• [22] J. Sun (1998) Perturbation theory for algebraic riccati equations. SIAM Journal on Matrix Analysis and Applications 19, pp. 39–65. Cited by: §3.1.
  • [23] R.S. Sutton and A.G. Barto (1998) Reinforcement learning - an introduction. Cited by: §1.
  • [24] K.G. Vamvoudakis (2017) Q-learning for continuous-time linear systems: a model-free infinite horizon optimal control approach. Systems and Control Letters 100, pp. 14–20. Cited by: §1.
  • [25] D. Vrabie, O. Pastravanu, M. Abu-Khalaf, and F.L. Lewis (2009) Adaptive optimal control for continuous-time linear systems based on policy iteration. Automatica 45, pp. 477–484. Cited by: §1.
  • [26] C. Watkins (1989) Learning from delayed systems. PhD thesis, King’s college of Cambridge. Cited by: §1.
  • [27] K. Zhang, Z. Yang, and T. Başar (2019) Multi-agent reinforcement learning: a selective overview of theories and algorithms. arXiv 1911.10635. Cited by: §1.

7 A1. Proof of Theorem 1

We look into the optimal control solution of the unperturbed dynamic system (5) with the objective (2) using dynamic programming (DP) such that we can ensure theoretical guarantees. We assume at time , the state is at . We define the finite time optimal value function with the unconstrained control as:

(39)

with . Staring from state the optimal gives the minimum LQR cost-to-go. Now as the value function is quadratic, we can write it in a quadratic form as, We, next, look into a small time interval , where is small, and in this small time interval we assume that the control is constant at and is optimal. Then cost incurred over the interval is

(40)

Also, the control input evolves the states at time to,

(41)

Then, the minimum cost-to-go from is:

(42)

Expanding as we have,

(43)
(44)

Therefore, the total cost ,

(45)
(46)

If the control is optimal then the total cost must be minimized. Minimizing over we have,

(47)
(48)

Now this gives us an optimal gain which solves the unconstrained LQR. However, we are not interested in the unconstrained optimal gain, as that cannot impose any structure per se. In order to impose structure in the feedback gains, the feedback control will have to deviate from the optimal solution of , and following [6], we introduce another matrix such that,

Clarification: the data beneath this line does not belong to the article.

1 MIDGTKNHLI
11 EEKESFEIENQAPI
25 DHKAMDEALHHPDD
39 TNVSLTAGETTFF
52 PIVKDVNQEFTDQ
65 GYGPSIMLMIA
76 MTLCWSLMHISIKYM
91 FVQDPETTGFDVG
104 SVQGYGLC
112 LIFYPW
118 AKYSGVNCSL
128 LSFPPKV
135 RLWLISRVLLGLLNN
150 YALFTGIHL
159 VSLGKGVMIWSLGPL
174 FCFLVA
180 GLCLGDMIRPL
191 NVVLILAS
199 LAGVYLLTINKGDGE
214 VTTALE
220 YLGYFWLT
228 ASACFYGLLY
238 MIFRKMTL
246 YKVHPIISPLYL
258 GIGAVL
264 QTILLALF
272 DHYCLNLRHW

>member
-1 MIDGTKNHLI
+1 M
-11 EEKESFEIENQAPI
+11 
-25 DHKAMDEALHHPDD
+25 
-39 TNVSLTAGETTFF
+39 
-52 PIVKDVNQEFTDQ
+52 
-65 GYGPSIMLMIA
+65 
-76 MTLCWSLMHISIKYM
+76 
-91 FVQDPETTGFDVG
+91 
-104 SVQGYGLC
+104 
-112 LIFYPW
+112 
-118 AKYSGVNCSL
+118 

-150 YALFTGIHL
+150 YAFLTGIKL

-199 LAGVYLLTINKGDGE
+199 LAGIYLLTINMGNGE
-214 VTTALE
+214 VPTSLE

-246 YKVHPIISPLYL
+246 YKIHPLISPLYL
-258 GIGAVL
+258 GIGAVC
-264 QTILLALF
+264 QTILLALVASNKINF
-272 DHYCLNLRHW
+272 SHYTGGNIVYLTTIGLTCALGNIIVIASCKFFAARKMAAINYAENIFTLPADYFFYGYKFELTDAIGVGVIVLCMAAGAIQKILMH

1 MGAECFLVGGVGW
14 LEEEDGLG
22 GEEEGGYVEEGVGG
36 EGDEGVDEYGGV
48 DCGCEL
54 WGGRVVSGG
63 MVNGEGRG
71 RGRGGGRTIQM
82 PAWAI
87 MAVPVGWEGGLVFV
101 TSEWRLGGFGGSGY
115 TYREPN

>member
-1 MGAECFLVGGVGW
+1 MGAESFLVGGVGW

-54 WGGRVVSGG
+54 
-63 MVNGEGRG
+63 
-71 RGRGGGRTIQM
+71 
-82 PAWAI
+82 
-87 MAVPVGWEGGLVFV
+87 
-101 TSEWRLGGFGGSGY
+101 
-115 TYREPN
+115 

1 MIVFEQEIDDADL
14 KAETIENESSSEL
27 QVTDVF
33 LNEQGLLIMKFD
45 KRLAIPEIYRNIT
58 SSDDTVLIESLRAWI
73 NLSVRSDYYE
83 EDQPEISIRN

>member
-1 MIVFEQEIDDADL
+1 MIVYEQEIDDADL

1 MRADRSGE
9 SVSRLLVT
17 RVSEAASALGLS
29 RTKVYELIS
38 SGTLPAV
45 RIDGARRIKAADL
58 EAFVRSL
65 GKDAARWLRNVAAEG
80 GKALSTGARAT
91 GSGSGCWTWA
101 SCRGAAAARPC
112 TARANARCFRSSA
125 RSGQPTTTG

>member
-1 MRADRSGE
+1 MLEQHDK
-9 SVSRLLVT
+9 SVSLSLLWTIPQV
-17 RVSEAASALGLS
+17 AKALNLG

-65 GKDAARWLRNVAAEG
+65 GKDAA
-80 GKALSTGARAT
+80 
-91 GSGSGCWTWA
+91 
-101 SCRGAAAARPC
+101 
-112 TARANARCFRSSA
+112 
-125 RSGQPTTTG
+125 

(49)
(50)

The matrix will help us to impose the structure, i.e., , which we will discuss later. Therefore, the structured implemented control is given by,

(51)

We have , where is the set of all control inputs when following . Now, with slight abuse of notation, we denote the matrix to be the solution corresponding to the structured optimal control. The Hamilton-Jacobi equation with the structured control is given by,

(52)
(53)

Putting (51), neglecting higher order terms, and after simplifying we get,

(54)

For steady-state solution, we will have,

(55)

This proves the modified Riccati equation of the theorem. Now let us look into the stability of the closed-loop system with the gain . We can consider the Lyapunov function:

(56)

Therefore, the time derivative along the closed-loop trajectory of (5) is given as,

(57)
(58)
(59)
(60)
(61)
(62)

Now as is positive definite, the terms of form are at-least positive semi-definite. Therefore, we have,

(63)

This ensures the stability of the closed-loop system (5). Since the linear system (5) is autonomous and is observable, the globally asymptotic stability can be proved by using the LaSalle’s invariance principle. This completes the proof.

8 A2. Proof of Theorem 5

We start by considering the quadratic Lyapunov function . The closed-loop dynamics is now given by,

(64)

Using Assumption 2, the derivative of the Lyapunov function along the closed-loop trajectories will satisfy

(65)
(66)
(67)
(68)

Denote then, Hence, . On the other hand